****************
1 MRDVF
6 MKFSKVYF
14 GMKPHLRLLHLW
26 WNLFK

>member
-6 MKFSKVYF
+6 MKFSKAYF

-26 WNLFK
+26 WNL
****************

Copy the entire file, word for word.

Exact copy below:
1 MRDVF
6 MKFSKVYF
14 GMKPHLRLLHLW
26 WNLFK

>member
-6 MKFSKVYF
+6 MKFSKAYF

-26 WNLFK
+26 WNL